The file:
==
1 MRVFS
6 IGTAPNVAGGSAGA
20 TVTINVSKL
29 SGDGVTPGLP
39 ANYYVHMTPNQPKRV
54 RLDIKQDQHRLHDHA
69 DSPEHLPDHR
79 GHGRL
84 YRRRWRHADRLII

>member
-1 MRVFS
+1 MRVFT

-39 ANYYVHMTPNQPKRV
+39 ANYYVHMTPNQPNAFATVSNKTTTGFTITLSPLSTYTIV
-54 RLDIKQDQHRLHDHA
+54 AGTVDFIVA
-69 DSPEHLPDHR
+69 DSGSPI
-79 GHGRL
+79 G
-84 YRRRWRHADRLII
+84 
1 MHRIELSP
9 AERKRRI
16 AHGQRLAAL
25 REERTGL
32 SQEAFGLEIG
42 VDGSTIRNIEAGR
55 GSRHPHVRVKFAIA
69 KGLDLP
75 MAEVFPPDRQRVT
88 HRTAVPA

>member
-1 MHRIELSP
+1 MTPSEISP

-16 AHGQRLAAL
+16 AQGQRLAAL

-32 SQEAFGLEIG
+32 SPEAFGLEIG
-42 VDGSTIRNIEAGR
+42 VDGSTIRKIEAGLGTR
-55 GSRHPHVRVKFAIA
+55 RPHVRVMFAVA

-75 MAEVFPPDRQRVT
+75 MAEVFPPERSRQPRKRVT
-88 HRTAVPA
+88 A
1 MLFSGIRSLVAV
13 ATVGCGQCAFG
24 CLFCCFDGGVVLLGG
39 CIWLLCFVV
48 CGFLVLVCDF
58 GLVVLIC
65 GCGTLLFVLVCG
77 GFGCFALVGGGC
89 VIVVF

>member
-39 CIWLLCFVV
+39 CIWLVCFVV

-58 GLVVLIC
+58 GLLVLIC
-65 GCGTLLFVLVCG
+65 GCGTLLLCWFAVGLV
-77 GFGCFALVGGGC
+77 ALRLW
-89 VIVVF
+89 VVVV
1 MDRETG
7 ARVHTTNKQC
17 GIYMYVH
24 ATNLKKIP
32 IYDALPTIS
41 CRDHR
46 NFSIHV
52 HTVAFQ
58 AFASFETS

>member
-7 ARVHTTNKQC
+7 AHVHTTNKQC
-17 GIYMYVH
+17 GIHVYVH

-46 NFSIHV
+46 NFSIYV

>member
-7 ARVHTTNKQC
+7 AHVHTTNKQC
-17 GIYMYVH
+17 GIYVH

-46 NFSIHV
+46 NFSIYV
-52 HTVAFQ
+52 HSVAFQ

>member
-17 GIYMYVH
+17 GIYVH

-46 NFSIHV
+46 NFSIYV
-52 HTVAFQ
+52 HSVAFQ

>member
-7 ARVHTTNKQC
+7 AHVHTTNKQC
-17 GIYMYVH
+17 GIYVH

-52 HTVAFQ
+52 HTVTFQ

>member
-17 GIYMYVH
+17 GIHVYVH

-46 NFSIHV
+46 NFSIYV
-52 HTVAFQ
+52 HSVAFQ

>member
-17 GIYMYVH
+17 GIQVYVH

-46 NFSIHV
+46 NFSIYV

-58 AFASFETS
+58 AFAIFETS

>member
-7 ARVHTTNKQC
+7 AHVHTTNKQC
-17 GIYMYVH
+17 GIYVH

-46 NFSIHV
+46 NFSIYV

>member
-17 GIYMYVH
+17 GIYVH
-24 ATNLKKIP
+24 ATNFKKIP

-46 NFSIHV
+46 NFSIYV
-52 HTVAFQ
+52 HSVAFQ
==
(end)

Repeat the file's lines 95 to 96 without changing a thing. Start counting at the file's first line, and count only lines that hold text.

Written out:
+17 GIYVH

-46 NFSIHV